Rich Pendants with Monograms and Flowers
Height: 6.6 cm, Width: 4.6 cm
Paul Birckenhultz (after), one from a series of six plates, including title plate, showing designs for pendants with initial letters. German, c. 1600.
Design for a pendant showing the initials "CB" against a dark ground. The monogram appears twice, once near the top, which is attached to ribbon work and a cherub's head, and once at the centre of the pendant. Four square cut gems are attached to the sides of the pendant, the largest and lowest of which has two cornicopia-like devices attached to it. From this group hang three pearls.
Paul Birckenhultz’s series of engraved designs for pendants is one of several he completed during the late sixteenth century. What sets these apart is the use of initials as the focus of each pendant. Each set of initials is set on a dark ground and topped with ribbon work and a winged cherub head and hung with three pearls. Some of the pendant designs are accompanied by designs for buttons or smaller pin ornaments as well. As these designs were probably meant to be sold to jewelers who would use them for inspiration and design, it is quite likely that the initials are simply arbitrary combinations of letters. In these designs, Birckenhultz follows the work of his German predecessor Hans Holbein, whose similar designs for jewellery may be seen in the British Museum.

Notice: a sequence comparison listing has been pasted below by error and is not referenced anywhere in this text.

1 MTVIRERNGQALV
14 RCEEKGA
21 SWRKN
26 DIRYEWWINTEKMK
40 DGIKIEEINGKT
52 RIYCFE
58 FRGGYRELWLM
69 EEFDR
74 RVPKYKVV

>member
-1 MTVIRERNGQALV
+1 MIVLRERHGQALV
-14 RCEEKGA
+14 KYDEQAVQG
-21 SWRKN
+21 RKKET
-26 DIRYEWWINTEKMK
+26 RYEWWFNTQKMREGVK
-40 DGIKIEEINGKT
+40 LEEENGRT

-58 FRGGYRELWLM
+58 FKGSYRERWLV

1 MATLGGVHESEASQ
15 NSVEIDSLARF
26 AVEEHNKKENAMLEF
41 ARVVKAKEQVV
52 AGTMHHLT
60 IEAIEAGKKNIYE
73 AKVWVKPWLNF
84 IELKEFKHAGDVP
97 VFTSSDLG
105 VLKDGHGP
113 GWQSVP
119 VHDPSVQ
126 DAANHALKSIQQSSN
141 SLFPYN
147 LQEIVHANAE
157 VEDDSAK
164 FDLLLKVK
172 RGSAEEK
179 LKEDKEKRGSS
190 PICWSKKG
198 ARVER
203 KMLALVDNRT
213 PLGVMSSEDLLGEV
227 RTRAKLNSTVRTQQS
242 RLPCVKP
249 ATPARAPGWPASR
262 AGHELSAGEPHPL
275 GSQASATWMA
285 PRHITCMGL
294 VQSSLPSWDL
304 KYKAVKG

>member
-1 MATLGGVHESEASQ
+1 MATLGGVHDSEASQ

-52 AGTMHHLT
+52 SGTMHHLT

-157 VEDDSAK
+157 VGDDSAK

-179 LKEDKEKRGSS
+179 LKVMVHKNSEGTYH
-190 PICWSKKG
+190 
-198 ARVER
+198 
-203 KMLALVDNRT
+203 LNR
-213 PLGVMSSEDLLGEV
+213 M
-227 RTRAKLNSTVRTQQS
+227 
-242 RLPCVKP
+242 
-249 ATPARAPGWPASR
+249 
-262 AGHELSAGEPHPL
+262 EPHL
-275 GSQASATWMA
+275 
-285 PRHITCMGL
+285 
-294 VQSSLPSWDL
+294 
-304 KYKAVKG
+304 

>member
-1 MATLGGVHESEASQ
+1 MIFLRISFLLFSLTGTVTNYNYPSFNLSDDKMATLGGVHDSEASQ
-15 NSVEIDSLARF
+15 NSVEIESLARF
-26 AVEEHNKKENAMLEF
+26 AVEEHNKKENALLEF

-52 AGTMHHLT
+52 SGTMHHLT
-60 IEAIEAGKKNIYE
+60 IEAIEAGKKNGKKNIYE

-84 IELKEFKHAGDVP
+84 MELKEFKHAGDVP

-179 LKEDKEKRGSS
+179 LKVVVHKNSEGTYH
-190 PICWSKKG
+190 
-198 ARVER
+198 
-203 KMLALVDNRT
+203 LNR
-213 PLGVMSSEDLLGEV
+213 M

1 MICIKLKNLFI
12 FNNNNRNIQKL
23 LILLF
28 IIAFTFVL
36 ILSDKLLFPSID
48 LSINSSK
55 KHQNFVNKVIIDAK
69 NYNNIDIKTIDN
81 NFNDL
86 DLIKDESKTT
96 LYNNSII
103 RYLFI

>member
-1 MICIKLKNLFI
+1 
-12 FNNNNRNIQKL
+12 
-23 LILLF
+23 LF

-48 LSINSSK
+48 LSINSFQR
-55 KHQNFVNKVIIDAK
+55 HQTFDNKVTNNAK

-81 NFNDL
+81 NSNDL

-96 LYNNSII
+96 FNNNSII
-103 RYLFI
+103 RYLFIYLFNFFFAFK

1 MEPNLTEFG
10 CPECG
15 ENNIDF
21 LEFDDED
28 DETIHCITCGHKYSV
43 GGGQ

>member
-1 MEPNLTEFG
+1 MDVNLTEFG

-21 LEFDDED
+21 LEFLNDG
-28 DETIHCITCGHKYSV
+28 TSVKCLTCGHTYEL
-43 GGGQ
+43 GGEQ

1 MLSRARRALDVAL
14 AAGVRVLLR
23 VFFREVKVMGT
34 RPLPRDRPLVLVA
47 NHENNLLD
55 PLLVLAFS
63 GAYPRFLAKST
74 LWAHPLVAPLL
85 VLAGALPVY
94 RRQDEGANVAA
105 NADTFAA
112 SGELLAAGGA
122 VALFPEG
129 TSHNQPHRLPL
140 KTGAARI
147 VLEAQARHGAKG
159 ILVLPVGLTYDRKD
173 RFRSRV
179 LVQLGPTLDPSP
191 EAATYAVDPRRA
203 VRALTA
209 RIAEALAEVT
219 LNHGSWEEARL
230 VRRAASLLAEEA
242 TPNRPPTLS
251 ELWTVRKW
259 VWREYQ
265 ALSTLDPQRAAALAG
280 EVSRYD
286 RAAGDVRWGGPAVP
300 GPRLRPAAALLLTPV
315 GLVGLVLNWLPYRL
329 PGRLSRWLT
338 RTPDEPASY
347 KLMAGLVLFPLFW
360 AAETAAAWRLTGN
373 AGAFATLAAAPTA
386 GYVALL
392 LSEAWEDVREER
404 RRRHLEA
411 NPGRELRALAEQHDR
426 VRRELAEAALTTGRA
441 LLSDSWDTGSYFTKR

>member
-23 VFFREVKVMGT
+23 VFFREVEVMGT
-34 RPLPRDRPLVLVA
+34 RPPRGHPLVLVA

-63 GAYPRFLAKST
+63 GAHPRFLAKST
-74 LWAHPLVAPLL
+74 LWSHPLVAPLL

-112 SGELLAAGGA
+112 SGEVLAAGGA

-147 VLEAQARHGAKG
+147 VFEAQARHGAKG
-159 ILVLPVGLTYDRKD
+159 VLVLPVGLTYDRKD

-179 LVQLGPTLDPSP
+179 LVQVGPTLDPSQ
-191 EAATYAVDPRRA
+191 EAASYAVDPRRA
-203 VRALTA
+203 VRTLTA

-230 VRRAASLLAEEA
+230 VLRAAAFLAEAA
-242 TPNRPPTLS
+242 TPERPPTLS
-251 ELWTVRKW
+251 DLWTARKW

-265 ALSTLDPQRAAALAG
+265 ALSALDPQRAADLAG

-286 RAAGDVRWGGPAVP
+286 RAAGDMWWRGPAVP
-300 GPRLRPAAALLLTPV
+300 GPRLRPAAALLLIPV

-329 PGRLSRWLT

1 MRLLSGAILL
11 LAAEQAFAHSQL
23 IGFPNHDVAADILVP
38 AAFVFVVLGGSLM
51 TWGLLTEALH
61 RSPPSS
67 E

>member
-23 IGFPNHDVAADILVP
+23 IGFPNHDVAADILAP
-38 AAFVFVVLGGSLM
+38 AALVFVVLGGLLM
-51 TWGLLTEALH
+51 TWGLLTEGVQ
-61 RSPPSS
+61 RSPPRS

In the sixteenth and seventeenth centuries, personalised jewellery was a popular form of self- ornamentation. Perhaps the most recognisable personalised ornament is the Anne Boleyn “B” pendant that hangs from her neck in her famous portrait at the National Portrait Gallery (NPG 668). Though the programmeof the ornament is simpler overall, the Boleyn pendant, like the design in the Birckenhultz engraving, are hung with three pearls, in an added ornament typical of early modern jewellery design.
Location: Prints & Drawings Study Room, level D, case EO, shelf 7, box A